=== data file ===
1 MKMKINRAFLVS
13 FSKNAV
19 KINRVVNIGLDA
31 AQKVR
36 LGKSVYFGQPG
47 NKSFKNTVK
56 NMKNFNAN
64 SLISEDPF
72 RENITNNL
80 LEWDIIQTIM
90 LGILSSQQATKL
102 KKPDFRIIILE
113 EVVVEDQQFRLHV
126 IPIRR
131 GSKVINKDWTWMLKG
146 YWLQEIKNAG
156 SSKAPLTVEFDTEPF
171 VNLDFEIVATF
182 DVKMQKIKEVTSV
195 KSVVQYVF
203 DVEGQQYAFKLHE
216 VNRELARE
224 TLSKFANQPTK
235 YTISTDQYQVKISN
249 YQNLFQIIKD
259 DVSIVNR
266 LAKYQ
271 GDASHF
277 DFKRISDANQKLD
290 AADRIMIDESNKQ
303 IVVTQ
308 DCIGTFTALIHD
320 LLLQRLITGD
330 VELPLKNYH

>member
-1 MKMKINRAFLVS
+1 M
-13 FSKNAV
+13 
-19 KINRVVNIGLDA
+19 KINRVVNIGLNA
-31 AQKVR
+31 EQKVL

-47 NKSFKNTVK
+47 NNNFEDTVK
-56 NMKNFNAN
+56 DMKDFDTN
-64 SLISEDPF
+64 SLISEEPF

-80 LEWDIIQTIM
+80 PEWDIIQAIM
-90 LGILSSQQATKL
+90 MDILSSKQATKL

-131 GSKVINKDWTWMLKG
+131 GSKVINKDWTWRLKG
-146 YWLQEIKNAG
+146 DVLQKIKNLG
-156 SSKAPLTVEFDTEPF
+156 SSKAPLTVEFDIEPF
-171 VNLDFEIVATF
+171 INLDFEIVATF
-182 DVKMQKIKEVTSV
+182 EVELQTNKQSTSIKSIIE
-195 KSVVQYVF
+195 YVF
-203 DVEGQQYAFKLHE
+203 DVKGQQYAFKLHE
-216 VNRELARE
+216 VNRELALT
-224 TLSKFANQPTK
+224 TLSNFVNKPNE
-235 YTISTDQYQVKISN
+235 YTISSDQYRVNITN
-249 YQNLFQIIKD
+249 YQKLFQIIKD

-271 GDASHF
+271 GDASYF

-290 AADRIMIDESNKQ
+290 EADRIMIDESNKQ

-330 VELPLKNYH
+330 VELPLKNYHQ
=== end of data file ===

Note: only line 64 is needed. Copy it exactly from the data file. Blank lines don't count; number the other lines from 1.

-195 KSVVQYVF